I do not think that there is any ancient manuscript, of which the text has yet been published, which exhibits more important readings"
Samuel Prideaux Tregelles
Codex Zacynthius is a palimpsest. The older level is an eighth-century copy of St Luke’s Gospel (only parts of the first eleven chapters survive) with a marginal commentary. This was erased at the end of the twelfth century and replaced with a lectionary of the New Testament, also in Greek. This later text may have been written in Rhodes.
Codex Zacynthius is an important document because
• it is the oldest copy of the New Testament to contain a commentary written in the margins
• this commentary is a compilation of extracts from early Christian writings, most of which have not survived at all, or are only known in translations
• it provides important evidence about the development of Greek scripts, since it was written with three different scripts, and dates to a period (probably the eighth century) from which few manuscripts survive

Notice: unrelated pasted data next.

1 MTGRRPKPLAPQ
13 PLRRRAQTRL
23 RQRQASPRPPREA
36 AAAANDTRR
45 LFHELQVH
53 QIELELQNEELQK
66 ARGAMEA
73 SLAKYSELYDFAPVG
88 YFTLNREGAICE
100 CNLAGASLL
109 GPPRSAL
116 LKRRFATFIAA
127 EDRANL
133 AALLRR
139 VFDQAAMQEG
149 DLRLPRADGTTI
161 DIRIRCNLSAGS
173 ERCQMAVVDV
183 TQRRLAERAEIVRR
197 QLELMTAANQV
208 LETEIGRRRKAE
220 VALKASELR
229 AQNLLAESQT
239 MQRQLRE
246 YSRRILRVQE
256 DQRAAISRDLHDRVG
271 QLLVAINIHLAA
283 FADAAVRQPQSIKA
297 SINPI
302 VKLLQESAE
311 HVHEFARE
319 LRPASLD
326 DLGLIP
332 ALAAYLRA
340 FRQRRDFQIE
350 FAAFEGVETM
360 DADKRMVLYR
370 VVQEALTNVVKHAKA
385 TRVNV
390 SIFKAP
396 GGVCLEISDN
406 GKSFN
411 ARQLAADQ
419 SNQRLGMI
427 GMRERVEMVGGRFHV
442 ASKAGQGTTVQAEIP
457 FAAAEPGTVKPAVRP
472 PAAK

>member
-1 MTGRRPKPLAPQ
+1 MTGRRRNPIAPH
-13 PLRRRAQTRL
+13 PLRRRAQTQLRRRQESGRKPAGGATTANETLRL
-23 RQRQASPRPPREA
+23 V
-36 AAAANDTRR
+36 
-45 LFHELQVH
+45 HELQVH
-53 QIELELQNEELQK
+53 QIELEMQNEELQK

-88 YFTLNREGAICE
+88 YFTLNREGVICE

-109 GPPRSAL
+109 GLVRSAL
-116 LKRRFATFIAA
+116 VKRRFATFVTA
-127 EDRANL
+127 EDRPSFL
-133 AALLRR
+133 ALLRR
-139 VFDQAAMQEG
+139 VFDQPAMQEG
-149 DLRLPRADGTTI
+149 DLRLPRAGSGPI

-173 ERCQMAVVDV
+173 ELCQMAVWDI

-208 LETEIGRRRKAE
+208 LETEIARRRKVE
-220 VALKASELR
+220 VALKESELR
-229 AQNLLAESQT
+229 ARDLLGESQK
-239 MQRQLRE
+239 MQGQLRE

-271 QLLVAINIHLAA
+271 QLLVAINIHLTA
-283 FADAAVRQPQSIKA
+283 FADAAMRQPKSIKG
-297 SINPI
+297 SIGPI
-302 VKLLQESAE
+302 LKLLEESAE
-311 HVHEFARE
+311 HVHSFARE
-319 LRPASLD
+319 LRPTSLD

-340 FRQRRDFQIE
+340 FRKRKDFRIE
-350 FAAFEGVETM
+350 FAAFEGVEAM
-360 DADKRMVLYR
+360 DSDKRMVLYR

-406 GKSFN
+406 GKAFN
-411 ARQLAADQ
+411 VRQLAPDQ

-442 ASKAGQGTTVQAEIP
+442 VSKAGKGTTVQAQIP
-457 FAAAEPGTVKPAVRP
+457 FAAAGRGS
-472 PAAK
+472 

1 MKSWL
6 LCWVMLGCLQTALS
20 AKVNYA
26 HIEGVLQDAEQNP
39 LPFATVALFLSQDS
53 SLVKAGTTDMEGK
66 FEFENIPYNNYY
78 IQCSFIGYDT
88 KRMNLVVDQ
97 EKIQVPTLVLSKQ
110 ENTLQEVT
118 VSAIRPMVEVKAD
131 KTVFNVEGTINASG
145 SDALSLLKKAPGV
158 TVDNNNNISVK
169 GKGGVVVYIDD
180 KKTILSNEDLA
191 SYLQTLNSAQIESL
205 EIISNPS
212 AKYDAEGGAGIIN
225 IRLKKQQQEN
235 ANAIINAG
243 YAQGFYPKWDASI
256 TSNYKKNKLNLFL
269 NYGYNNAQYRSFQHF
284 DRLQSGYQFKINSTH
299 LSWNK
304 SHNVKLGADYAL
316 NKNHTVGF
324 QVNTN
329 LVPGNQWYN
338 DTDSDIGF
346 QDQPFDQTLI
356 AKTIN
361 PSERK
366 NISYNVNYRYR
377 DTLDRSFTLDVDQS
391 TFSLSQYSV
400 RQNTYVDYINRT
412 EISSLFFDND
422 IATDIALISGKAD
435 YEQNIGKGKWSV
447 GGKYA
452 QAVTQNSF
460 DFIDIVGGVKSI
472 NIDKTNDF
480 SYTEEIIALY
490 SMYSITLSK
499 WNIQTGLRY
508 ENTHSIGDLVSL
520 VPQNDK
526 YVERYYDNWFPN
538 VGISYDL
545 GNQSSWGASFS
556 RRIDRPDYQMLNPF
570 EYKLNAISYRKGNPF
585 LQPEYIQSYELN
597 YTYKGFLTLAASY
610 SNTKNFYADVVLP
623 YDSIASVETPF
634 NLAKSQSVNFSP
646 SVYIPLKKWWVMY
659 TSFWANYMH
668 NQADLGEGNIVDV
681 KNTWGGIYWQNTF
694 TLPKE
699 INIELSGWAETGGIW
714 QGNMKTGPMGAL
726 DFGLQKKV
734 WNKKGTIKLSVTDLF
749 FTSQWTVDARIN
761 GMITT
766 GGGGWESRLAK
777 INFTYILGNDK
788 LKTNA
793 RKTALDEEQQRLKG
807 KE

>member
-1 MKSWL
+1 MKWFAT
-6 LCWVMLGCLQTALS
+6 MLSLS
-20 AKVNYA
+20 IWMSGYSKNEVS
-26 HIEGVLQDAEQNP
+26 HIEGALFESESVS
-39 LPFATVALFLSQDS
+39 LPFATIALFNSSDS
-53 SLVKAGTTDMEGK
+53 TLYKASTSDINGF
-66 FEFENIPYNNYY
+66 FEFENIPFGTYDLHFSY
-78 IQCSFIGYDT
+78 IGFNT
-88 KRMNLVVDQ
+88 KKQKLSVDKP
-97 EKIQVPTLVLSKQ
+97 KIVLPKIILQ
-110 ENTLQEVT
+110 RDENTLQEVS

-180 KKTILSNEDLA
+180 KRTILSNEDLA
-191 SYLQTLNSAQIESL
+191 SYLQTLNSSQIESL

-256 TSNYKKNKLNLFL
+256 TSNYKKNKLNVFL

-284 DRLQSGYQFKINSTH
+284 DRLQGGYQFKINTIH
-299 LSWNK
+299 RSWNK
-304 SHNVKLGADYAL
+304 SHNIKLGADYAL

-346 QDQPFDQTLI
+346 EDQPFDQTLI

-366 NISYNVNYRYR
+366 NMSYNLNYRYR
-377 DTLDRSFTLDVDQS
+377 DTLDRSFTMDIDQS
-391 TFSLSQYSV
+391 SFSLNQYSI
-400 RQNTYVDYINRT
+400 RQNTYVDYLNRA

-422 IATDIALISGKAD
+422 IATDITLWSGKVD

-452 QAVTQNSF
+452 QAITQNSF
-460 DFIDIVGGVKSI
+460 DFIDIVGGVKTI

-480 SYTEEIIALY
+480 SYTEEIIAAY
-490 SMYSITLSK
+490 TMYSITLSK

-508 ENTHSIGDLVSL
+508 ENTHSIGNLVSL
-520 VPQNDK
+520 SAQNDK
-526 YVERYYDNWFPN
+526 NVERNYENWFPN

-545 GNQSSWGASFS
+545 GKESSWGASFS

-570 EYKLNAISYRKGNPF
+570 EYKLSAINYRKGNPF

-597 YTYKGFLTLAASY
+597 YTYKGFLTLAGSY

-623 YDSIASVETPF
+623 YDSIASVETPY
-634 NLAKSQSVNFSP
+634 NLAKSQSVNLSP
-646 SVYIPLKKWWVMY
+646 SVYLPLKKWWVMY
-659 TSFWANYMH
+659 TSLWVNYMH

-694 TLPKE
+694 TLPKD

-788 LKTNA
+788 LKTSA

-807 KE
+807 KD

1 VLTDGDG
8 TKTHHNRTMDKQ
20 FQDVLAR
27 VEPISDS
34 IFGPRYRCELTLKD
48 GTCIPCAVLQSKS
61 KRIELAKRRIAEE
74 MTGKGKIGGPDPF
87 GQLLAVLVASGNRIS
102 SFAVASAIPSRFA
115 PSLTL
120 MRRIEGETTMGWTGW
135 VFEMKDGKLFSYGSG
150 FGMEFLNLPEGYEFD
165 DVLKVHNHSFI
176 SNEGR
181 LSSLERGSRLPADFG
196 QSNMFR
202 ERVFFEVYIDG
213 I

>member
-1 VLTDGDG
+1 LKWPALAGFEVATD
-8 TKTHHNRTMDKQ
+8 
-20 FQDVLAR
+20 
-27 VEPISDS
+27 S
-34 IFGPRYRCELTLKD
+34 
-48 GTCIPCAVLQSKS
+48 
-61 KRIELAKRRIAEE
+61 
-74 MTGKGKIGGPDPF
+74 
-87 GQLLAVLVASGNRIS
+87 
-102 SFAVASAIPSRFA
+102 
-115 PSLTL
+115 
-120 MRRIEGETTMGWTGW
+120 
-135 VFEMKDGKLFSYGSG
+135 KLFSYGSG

• its text of St Luke is closely related to some of the most reliable and ancient copies to survive, such as the fourth-century Codex Sinaiticus and Codex Vaticanus
• it contains a division of the text into paragraphs that is found in only one other manuscript: the fourth-century Codex Vaticanus
The manuscript was on the Island of Zante in the early nineteenth century, when it was given in 1820 by a leading noble to General Colin Macaulay, who the following year presented it to the British and Foreign Bible Society. It was bought from the Society by Cambridge University Library in 2014.
In addition to the navigation within this interface, users may find it useful to explore the list of catena contents and the list of lectionary contents, as well as the concordance of the overtext and undertext pages, hosted by the University of Birmingham.
This edition, comprising images, transcription and translation was prepared by the Codex Zacynthius Project at the Institute for Textual Scholarship and Electronic Editing (ITSEE), University of Birmingham. This project was funded by the UK Arts and Humanities Research Council (AHRC) from 2018–20. The project has also produced a book describing the manuscript and its commentary.
Funded by the Arts and Humanities Research Council